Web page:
TB087 MCP111 MCP121 PIC16F87XA PIC18F1320 DS30480 DS39622 DS39643 DS20072 - Datasheet Archive
Using Voltage Supervisors with PICmicro® Microcontroller Systems which Implement In-Circuit Serial ProgrammingTM Author: This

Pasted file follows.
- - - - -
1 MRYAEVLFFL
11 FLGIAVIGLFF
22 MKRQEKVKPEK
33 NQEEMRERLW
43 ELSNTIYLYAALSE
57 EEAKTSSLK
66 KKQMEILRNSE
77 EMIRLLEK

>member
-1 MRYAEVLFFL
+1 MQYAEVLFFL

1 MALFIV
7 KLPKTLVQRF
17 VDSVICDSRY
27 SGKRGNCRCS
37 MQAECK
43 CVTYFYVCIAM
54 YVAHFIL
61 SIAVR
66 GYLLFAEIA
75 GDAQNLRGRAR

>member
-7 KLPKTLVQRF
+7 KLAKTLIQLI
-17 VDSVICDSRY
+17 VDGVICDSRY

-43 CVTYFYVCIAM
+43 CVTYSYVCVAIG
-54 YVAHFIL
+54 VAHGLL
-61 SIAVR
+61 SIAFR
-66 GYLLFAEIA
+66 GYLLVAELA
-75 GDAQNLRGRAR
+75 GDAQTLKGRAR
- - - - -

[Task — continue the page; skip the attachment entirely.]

TB087 TB087 Using Voltage Supervisors with PICmicro® Microcontroller Systems which Implement In-Circuit Serial ProgrammingTM Author: This technical brief will show how the MCP111 MCP111 and MCP121 MCP121 may be used in PICmicro microcontroller systems where ICSP is required. Mark Palmer Microchip Technology Inc. INTRODUCTION Reset Characteristics Even though many microcontrollers offer an on-chip brown-out function, it may be desirable to use an external voltage supervisor. This may be due to the microcontroller's limited trip point selections or the additional current requirement for enabling the brownout function. In these cases, an external voltage supervisor device may be preferable. The two main reasons to consider an external voltage supervisor device are: Many standard microcontrollers are Flash memory devices. This means that the device can be programmed in-circuit. Typically, to enter the in-circuit programming mode, some non-typical state needs to be forced. For PICmicro® microcontrollers, the mode is called In-Circuit Serial ProgrammingTM (ICSPTM). A typical microcontroller ICSP system is shown in Figure 1. ICSP can be used to program the device after assembly as well as for firmware updates in the field. In most cases, entering the ICSP mode requires that the MCLR pin go from a low voltage (VIL) to the programming high voltage (VIHH). The VIHH is dependent on the PICmicro microcontroller and typically ranges from a minimum of the PICmicro microcontroller's VDD + 3.5V to a maximum of 14V. Note: Refer to the specific programming specification for the desired PICmicro microcontroller. 1. 2. Voltage trip point Operating current Table 1 shows a voltage trip point and operational current comparison between a couple of PICmicro microcontrollers and either the MCP111 MCP111 or MCP121 MCP121. The MCP1X1 offers more voltage trip points and a significantly lower operating current. TABLE 1: RESET CHARACTERISTICS Trip Point Voltages (V) (Typ.) Device Operating Current (µA) (min./max.) PIC16F87XA PIC16F87XA 4.00 -/200 (1) PIC18F1320 PIC18F1320 2.72, 4.22, 4.54 19/45 (1) MCP121 MCP121 1.90, 2.32, 2.63, 2.93, 3.08, 4.38, 4.63 -/1.75 MCP111 MCP111 1.90, 2.32, 2.63, 2.90, 2.93, 3.08, 4.38, 4.63 -/1.75 (2) This current added to either device IDD or IPD current. Power-up Timer Active current is 20 µA. This is NOT the typical state. Note 1: 2: As can be expected, these voltages are beyond the maximum voltage specification of the voltage supervisor output pin. FIGURE 1: A TYPICAL PICmicro® MICROCONTROLLER SYSTEM WITH ICSPTM VDD VDD © 2005 Microchip Technology Inc. ICSPTM Connector Other Circuitry PICmicro® MCU VPP RPU MCLR/VPP Other Circuitry DS91087A-page 1 TB087 TB087 A LOOK AT ICSPTM OPERATION When the application board is assembled, the PICmicro microcontroller can either be blank (unprogrammed) or programmed. Application boards assembled with blank devices require the ICSP feature. Application boards assembled with programmed devices may or may not require the ICSP feature. This is dependent on whether or not the application board supports firmware upgrades. TABLE 2: VIHH on MCLR Min. Max. 12.5V VDD + 4.0V 12.75V Application boards (assembled with programmed devices) that do not support firmware upgrades are not an issue for voltage supervisor devices. This is due to the fact that the MCLR pin does not require an ICSP high voltage (VIHH) to be applied. Many PICmicro microcontroller applications utilize the ICSP feature of these devices. However, with the ICSP feature, a high voltage (VIHH) is applied to the MCLR pin. Depending on the device used, this maximum voltage on the MCLR pin may be up to 14V. Most devices specify a maximum of 13.5V or below. ICSP Requirements The ICSP requirements for the desired PICmicro microcontroller is shown in that device's programming specification document. For voltage supervisors and voltage detectors, one of the most important specifications is the VIHH specification. The VIHH specification states the voltage requirement on the MCLR pin for the device to be in the ICSP mode. The voltage supervisor open-drain output pin typically would be connected to the MCLR pin. Table 2 shows the minimum and maximum VIHH specifications for the VIHH voltage on the MCLR pin. Table 2 also shows the Microchip programming specification documents (and the document revision) referenced for this information. 12.5V 10.0V 10.0V VDD + 3.5V There are only a few devices where the ICSP maximum VIHH specification is greater than 13.5V; they are 14.0V devices. Note: Please check the most current revision of the programming specification for the desired device for VIHH and other application requirements. For these devices (with the 14V maximum VIHH), the maximum voltage on the MCLR pin would then be limited by the MCP111 MCP111 or MCP121 MCP121 device, which has a maximum of 13.5V. This should NOT be an issue since the minimum VIHH voltage of these devices is 12.0V and 10.0V (when the device VDD is 5.5V). Therefore, a significant ICSP VIHH voltage window remains (1.5V, worst-case). 9.0V 12.0V VDD + 4.5V 11.0V 10.0V Note 1: DS91087A-page 2 VIHH PROGRAMMING SPECIFICATIONS Document Rev DS30480 DS30480, B, DS39622 DS39622, C, DS39643 DS39643 A 13.25V DS20072 DS20072, B, DS30139 DS30139, I, DS30228 DS30228, K, DS30257 DS30257, A, DS30261 DS30261, D, DS30274 DS30274, B, DS30278 DS30278, B, DS30298 DS30298, D, DS30324 DS30324, B, DS30492 DS30492, A, DS30555 DS30555, B, DS30557 DS30557, G, DS30603 DS30603, B, DS39028 DS39028, E, DS39588 DS39588, A, DS40036 DS40036, A, DS40037 DS40037, A, DS40175 DS40175 C 13.5V DS30190 DS30190, H, DS30467 DS30467, A, DS41207 DS41207, C, DS41208 DS41208, B, DS41226 DS41226, D, DS41227 DS41227, D, DS41228 DS41228, D, DS41243 DS41243 A 12.0V DS39624 DS39624, A, DS41237 DS41237, A, DS41244 DS41244 B 13.5V DS41196 DS41196 E 13.5V DS30034 DS30034, D, DS39025 DS39025, F, DS39589 DS39589, B, DS39603 DS39603, C, DS39607 DS39607, B, DS41191 DS41191 C 13.25V DS30499 DS30499, B, DS30500 DS30500, A, DS39576 DS39576, B, DS39583 DS39583, B, DS39592 DS39592, B, DS39606 DS39606, C, DS70102 DS70102 D 14.0V DS30262 DS30262 E 14.0V DS41156 DS41156, D, DS41157 DS41157, D, DS41163 DS41163 D 13.5V DS40245 DS40245 B 13.0V DS41204 DS41204 D MCP1X1 maximum = 13.5V. Comment Note 1 Note 1 Note 1 Note 1 © 2005 Microchip Technology Inc. TB087 TB087 VIHH on the MCLR pin Figure 2 shows a typical microcontrollervoltage supervisor system circuit with this in-line resistance (RS). RPU is the MCLR pull-up resistor, RS is the in-line resistor to the open-drain output of the voltage supervisor or voltage detector. VRS is the voltage into the MCLR pin. It is recommended that the current into the open-drain output (IRS) be limited to 2 mA, even though characterization was done using a 1 k resistor. This was to allow PICmicro MCU devices with the internal pull-up on the MCLR pin to also be used, since the minimum pull-up resistance can be calculated to 12.5 k. This ensures the VOL of the voltage supervisor can meet the requirements of the MCLR pin VIL. OPEN-DRAIN HIGH VOLTAGE SPECIFICATION Table 3 shows an example voltage supervisor/voltage detector device data sheet open-drain high voltage (VODH) specification. Note: The device is not specified to constantly maintain the maximum VODH voltage on the open-drain output pin. This is intended for short ICSP programming cycles. This specification is specified for a worst-case scenario, where the device VDD is 3V and a VPP of 13.5V. This causes a voltage differential of 10.5V. If the device VDD is 5V, there are less issues since the voltage differential is reduced to 8.5V, decreasing the current into the voltage supervisor open-drain output pin. WHEN USING THE MCLR'S INTERNAL PULLUP RESISTOR Some PICmicro microcontrollers have an internal pullup resistor option on their MCLR pin. For example, the PIC16F684 PIC16F684 has a typical internal 20 k pull-up on the MCLR pin. Looking at the specifications, the minimum pull-up resistance can be calculated to 12.5 k, from the maximum current specification. With the in-line 1 k resistance, the minimum PIC16F684 PIC16F684 VIL specification (0.2 x VDD) is not a problem (see VDR calculation from Table 4 and VRS calculation from Table 5). A TYPICAL PICmicro® MICROCONTROLLER SYSTEM WITH ICSPTM AND AN EXTERNAL VOLTAGE SUPERVISOR FIGURE 2: VDD VDD/VPP VDD Voltage Supervisor RS RPU (1) RST MCLR VRS TABLE 3: Note 1: PICmicro® MCU Some PICmicro® microcontrollers have a weak pull-up on the MCLR pin, so an external pull-up would not be required. EXAMPLE DATA SHEET SPECIFICATION Electrical Specifications: Unless otherwise indicated, all limits are specified for VDD = 1V to 5.5V, RPU = 100 k, TA = 40°C to +125°C. Parameters Open Drain High Voltage on Output Note 1: 2: Sym Min Typ Max Units Conditions VODH - - 13.5 (1) V VDD = 3.0V, Time voltage > 5.5V applied 100s, current into pin limited to 2 mA, 25°C operation recommended Note 1, Note 2 This specification allows this device to be used in PICmicro microcontroller applications that require the ICSP feature (see device-specific programming specifications for voltage requirements). This specification does NOT allow a continuous high voltage to be present on the open-drain output pin (VOUT). The total time that the VOUT pin can be above the maximum device operational voltage (5.5V) is 100s. Current into the VOUT pin should be limited to 2 mA; it is recommended that the device operational temperature be maintained between 0°C to 70°C (25°C preferred). For additional information, please refer to Figure 4. This parameter is established by characterization and not 100% tested. © 2005 Microchip Technology Inc. DS91087A-page 3 TB087 TB087 RS and RPU FIGURE 3: The value of the RPU pull-up resistor and the RS in-line resistor should be selected to ensure that the voltage supervisor output voltage (VOL) can meet the PICmicro microcontroller MCLR VIL specification. VDD VDD/VPP VDD Voltage Supervisor Figure 3 shows a typical circuit with symbols for each of the components. RST Equation 1 shows the equation for the Voltage Divider Ratio (VDR) of the RS and RPU resistors. Equation 2 show the equation for calculating the worst case low voltage on the MCLR pin, where VOL is the maximum output low voltage from the MCP1X1 device. VOLTAGE SUPERVISOR CIRCUIT RPU (1) RS MCLR V (1 k min.) RS EQUATION 1: VOLTAGE DIVIDER RATIO (VDR) The VRS voltage must not exceed the MCLR VIL specification. Table 4 shows some values for RS and the resultant maximum current into the open-drain output pin (IRS). Futhermore, it shows a recommended RPU value for cases when the RPU resistor is external. Given the RS and the RPU, the VDR is shown. PICmicro® MCU RS VDR = -R S + R PU EQUATION 2: VRS V RS = ( ( V DD V OL ) × VDR ) + V OL Table 5 shows values for voltage divider ratios, and how these values relate to the VRS voltage at different system VDD levels. RS AND RPU TABLE 4: RPU (k) IRS (1) (mA) VDR 12.5 (2) 10.5 0.0741 63 2 RS (k) 1 5.25 Comment Note 1: 2: 0.0769 Recommended IRS When VDD = 3V and VIHH = 13.5V This in the minimum MCLR pin internal pull-up resistance. TABLE 5: VDR, VRS CALCULATIONS VRS VDR 0.0741 VDD = 3.0V VDD = 5.5V Comment (1) 0.592 0.778V 0.0769 0.6 0.792 Max VDR for VDD = 3.0V 0.1219 - 1.022 Max VDR for VDD = 4.5V (MCLR VIL = 0.9V) 0.1304 - 1.065 Max VDR for VDD = 5.0V (MCLR VIL = 1.0V) - 1.1V Max VRS for VDD = 5.5V 0.1373 Note 1: DS91087A-page 4 When MCLR VIL = 0.2 VDD © 2005 Microchip Technology Inc. TB087 TB087 MCP111 MCP111 and MCP121 MCP121 Open-Drain High Voltage Characterization Although this curve shows that the device can support operation at -40°C at 13.5V, it is recommended that the device be operated as close as possible to 25°C. Also, the lower the voltage, the better, since this adds to the "safety margin" for your system. Figure 4 shows the characterization curve of the current into the voltage supervisor devices (MCP111 MCP111 and MCP121 MCP121) as the voltage on the open-drain pin is increased. This characterization was done with a 1 k in-line resistance to limit current into the device. This low current will not damage the structure of the output pin. We suggest that the lower the voltage on the output pin, the better. However, there should not be any issues with a limited time duration (100 sec.) at 13.5V (through the 1 k resistor). Based on the design of the device and the characterization data, here are the recommended operating rules: 1. The majority of programming specifications for the PICmicro microcontrollers recommend a programming temperature of 25°C. Only at low temperature, and voltages above 13.5V, does this pin current start to rise, leveling off at the mA range. FIGURE 4: 2. 3. 4. Minimize the voltage differential between the device VDD and the VPP voltage. - a VDD = 5.0V and VPP = 13.0V (8V delta) is much better than a VDD = 3.0V and VPP = 13.5V (10.5V delta) Maximize size of current limiting resistor (RS). - an RS = 10 k is better than an RS = 1 k. Apply the high voltage at warmer temperatures. Limit time at high voltage. EXAMPLE VOLTAGE SUPERVISOR OUTPUT PIN CURRENT VS. VOLTAGE GRAPH 1.00E-02 00E-02 1.00E-03 00E-03 1.00E-04 00E-04 1.00E-05 00E-05 Open Drain Leakage (A) 1.00E-06 00E-06 125°C 1.00E-07 00E-07 1.00E-08 00E-08 1.00E-09 00E-09 25°C 1.00E-10 00E-10 1.00E-11 00E-11 -40°C 1.00E-12 00E-12 1.00E-13 00E-13 1.00E-14 00E-14 1.00E-15 00E-15 0V 1V 2V 3V 4V 5V 6V 7V 8V 9V 10V 11V 12V 13V 14V Pull-Up Voltage (V) -40°C Average © 2005 Microchip Technology Inc. 25°C Average 125°C Average DS91087A-page 5 TB087 TB087 OTHER MICROCHIP VOLTAGE SUPERVISOR DEVICES Other Microchip voltage supervisor devices with an open-drain output have not yet been evaluated for their ability to support the ICSP VIHH voltage requirements on their open-drain output pin. Devices that have a push-pull output (or those opendrain devices that have an internal pull-up resistor) are not suitable due to the high currents that can occur when the internal semiconductor devices become forward-biased. These high currents can lead to the device being damaged after programming (immediate or long-term reliability). Figure 5 shows an alternate circuit that can be used with any voltage supervisor device. There are two drawbacks for these types of circuit implementations. First is the additional cost of the Schottky diode (with a low voltage drop, ~ 0.3V). Second is the additional current consumption. The operation of the circuit is as follows: When the RST pin is not driven low, the Schottky diode will "block" the VPP voltage from the RST pin (so the voltage on the RST pin does not violate the device specifications). When the VPP signal is disconnected (open), the RPU will pull up the voltage on the MCLR pin to above it's VIH level. OTHER MANUFACTURER'S DEVICES After inspecting many other competitor's voltage supervisor/voltage detector data sheets, it did not appear that their open-drain outputs are specified to support the VIHH voltage requirements of the PICmicro microcontroller ICSP feature. When using a voltage supervisor or voltage detector, ensure that the device's specifications meet the ICSP operation conditions of your application. Failure to do so may result in damage to the voltage supervisor or voltage detector (immediate or long-term reliability). QUICK EVALUATIONS Microchip offers a SOT-23-3 evaluation board (Part Number: VSUPEV). This board can be purchased via the Microchip web site and allows the voltage supervisor and in-line resistor to be installed and then connected to the PICmicro MCU circuit. When installing the in-line resistor (R3, see Figure 6), be sure to cut the default trace that shorts out this component. Additional information can be found in the "Voltage Supervisor SOT23 Evaluation Board User's Guide", DS51510 DS51510. FIGURE 6: SOT-23-3 EVALUATION BOARD VSUPEV When the RST pin is driven low (and the VPP signal is disconnected), the Schottky diode will block the RST pin's VOL from the MCLR pin. The MCLR pin will essentially be floating. So something needs to ensure that the voltage level on the MCLR pin does not exceed the MCLR pin's VIL specification. This could be attributed to either the leakage characteristics of the Schottky diode, or an external pull-down resistor. The selection of the RPU and RPD resistor values should ensure that both the MCLR VIH and VIL specifications can be met (RPD ~= 10* RPU). FIGURE 5: ALTERNATE VOLTAGE SUPERVISOR CIRCUIT VDD VDD Voltage Supervisor VDD RPU RST Schottky Diode (~ 0.3V drop) PICmicro® MCU MCLR RPD (1) VPP Note 1: This pull-down resistor may or may not be required. That depends on the leakage characteristics of the Schottky diode. If required, the RPD value must be selected to ensure the MCLR pin VIH and VIL specifications are met (RPD ~= 10*RPU). DS91087A-page 6 SUMMARY This technical brief has shown how Microchip's MCP111 MCP111 or MCP121 MCP121 can be interfaced to devices that require a temporary high voltage on one of their pins. This is particularly relevant to applications using the InCircuit Serial Programming (ICSP) feature with one of Microchip Technology's PICmicro microcontrollers. Not all applications require the use of an external voltage supervisor solution. But if they do, ensure that a device is selected that is specified to allow the high voltage required by ICSP. © 2005 Microchip Technology Inc. Note the following details of the code protection feature on Microchip devices: · Microchip products meet the specification contained in their particular Microchip Data Sheet. · Microchip believes that its family of products is one of the most secure families of its kind on the market today, when used in the intended manner and under normal conditions. · There are dishonest and possibly illegal methods used to breach the code protection feature. All of these methods, to our knowledge, require using the Microchip products in a manner outside the operating specifications contained in Microchip's Data Sheets. Most likely, the person doing so is engaged in theft of intellectual property. · Microchip is willing to work with the customer who is concerned about the integrity of their code. · Neither Microchip nor any other semiconductor manufacturer can guarantee the security of their code. Code protection does not mean that we are guaranteeing the product as "unbreakable." Code protection is constantly evolving. We at Microchip are committed to continuously improving the code protection features of our products. Attempts to break Microchip's code protection feature may be a violation of the Digital Millennium Copyright Act. If such acts allow unauthorized access to your software or other copyrighted work, you may have a right to sue for relief under that Act. Information contained in this publication regarding device applications and the like is provided only for your convenience and may be superseded by updates. It is your responsibility to ensure that your application meets with your specifications. MICROCHIP MAKES NO REPRESENTATIONS OR WARRANTIES OF ANY KIND WHETHER EXPRESS OR IMPLIED, WRITTEN OR ORAL, STATUTORY OR OTHERWISE, RELATED TO THE INFORMATION, INCLUDING BUT NOT LIMITED TO ITS CONDITION, QUALITY, PERFORMANCE, MERCHANTABILITY OR FITNESS FOR PURPOSE. Microchip disclaims all liability arising from this information and its use. Use of Microchip's products as critical components in life support systems is not authorized except with express written approval by Microchip. No licenses are conveyed, implicitly or otherwise, under any Microchip intellectual property rights. Trademarks The Microchip name and logo, the Microchip logo, Accuron, dsPIC, KEELOQ, microID, MPLAB, PIC, PICmicro, PICSTART, PRO MATE, PowerSmart, rfPIC, and SmartShunt are registered trademarks of Microchip Technology Incorporated in the U.S.A. and other countries. AmpLab, FilterLab, Migratable Memory, MXDEV, MXLAB, PICMASTER, SEEVAL, SmartSensor and The Embedded Control Solutions Company are registered trademarks of Microchip Technology Incorporated in the U.S.A. Analog-for-the-Digital Age, Application Maestro, dsPICDEM, dsPICDEM.net, dsPICworks, ECAN, ECONOMONITOR, FanSense, FlexROM, fuzzyLAB, In-Circuit Serial Programming, ICSP, ICEPIC, MPASM, MPLIB, MPLINK, MPSIM, PICkit, PICDEM, PICDEM.net, PICLAB, PICtail, PowerCal, PowerInfo, PowerMate, PowerTool, rfLAB, rfPICDEM, Select Mode, Smart Serial, SmartTel, Total Endurance and WiperLock are trademarks of Microchip Technology Incorporated in the U.S.A. and other countries. SQTP is a service mark of Microchip Technology Incorporated in the U.S.A. All other trademarks mentioned herein are property of their respective companies. © 2005, Microchip Technology Incorporated, Printed in the U.S.A., All Rights Reserved. Printed on recycled paper. Microchip received ISO/TS-16949 ISO/TS-16949:2002 quality system certification for its worldwide headquarters, design and wafer fabrication facilities in Chandler and Tempe, Arizona and Mountain View, California in October 2003. The Company's quality system processes and procedures are for its PICmicro® 8-bit MCUs, KEELOQ® code hopping devices, Serial EEPROMs, microperipherals, nonvolatile memory and analog products. In addition, Microchip's quality system for the design and manufacture of development systems is ISO 9001:2000 certified. © 2005 Microchip Technology Inc. DS91087A-page 7 WORLDWIDE SALES AND SERVICE AMERICAS ASIA/PACIFIC ASIA/PACIFIC EUROPE Corporate Office 2355 West Chandler Blvd. Chandler, AZ 85224-6199 Tel: 480-792-7200 Fax: 480-792-7277 Technical Support: http://support.microchip.com Web Address: www.microchip.com Australia - Sydney Tel: 61-2-9868-6733 Fax: 61-2-9868-6755 India - Bangalore Tel: 91-80-2229-0061 Fax: 91-80-2229-0062 China - Beijing Tel: 86-10-8528-2100 Fax: 86-10-8528-2104 India - New Delhi Tel: 91-11-5160-8631 Fax: 91-11-5160-8632 Austria - Weis Tel: 43-7242-2244-399 Fax: 43-7242-2244-393 Denmark - Ballerup Tel: 45-4450-2828 Fax: 45-4485-2829 China - Chengdu Tel: 86-28-8676-6200 Fax: 86-28-8676-6599 Japan - Kanagawa Tel: 81-45-471- 6166 Fax: 81-45-471-6122 France - Massy Tel: 33-1-69-53-63-20 Fax: 33-1-69-30-90-79 China - Fuzhou Tel: 86-591-8750-3506 Fax: 86-591-8750-3521 Korea - Seoul Tel: 82-2-554-7200 Fax: 82-2-558-5932 or 82-2-558-5934 Germany - Ismaning Tel: 49-89-627-144-0 Fax: 49-89-627-144-44 Atlanta Alpharetta, GA Tel: 770-640-0034 Fax: 770-640-0307 Boston Westborough, MA Tel: 774-760-0087 Fax: 774-760-0088 Chicago Itasca, IL Tel: 630-285-0071 Fax: 630-285-0075 Dallas Addison, TX Tel: 972-818-7423 Fax: 972-818-2924 Detroit Farmington Hills, MI Tel: 248-538-2250 Fax: 248-538-2260 Kokomo Kokomo, IN Tel: 765-864-8360 Fax: 765-864-8387 China - Hong Kong SAR Tel: 852-2401-1200 Fax: 852-2401-3431 China - Shanghai Tel: 86-21-5407-5533 Fax: 86-21-5407-5066 China - Shenyang Tel: 86-24-2334-2829 Fax: 86-24-2334-2393 China - Shenzhen Tel: 86-755-8203-2660 Fax: 86-755-8203-1760 China - Shunde Tel: 86-757-2839-5507 Fax: 86-757-2839-5571 Singapore Tel: 65-6334-8870 Fax: 65-6334-8850 Taiwan - Kaohsiung Tel: 886-7-536-4818 Fax: 886-7-536-4803 Taiwan - Taipei Tel: 886-2-2500-6610 Fax: 886-2-2508-0102 Italy - Milan Tel: 39-0331-742611 Fax: 39-0331-466781 Netherlands - Drunen Tel: 31-416-690399 Fax: 31-416-690340 England - Berkshire Tel: 44-118-921-5869 Fax: 44-118-921-5820 Taiwan - Hsinchu Tel: 886-3-572-9526 Fax: 886-3-572-6459 China - Qingdao Tel: 86-532-502-7355 Fax: 86-532-502-7205 Los Angeles Mission Viejo, CA Tel: 949-462-9523 Fax: 949-462-9608 San Jose Mountain View, CA Tel: 650-215-1444 Fax: 650-961-0286 Toronto Mississauga, Ontario, Canada Tel: 905-673-0699 Fax: 905-673-6509 03/01/05 DS91087A-page 8 © 2005 Microchip Technology Inc.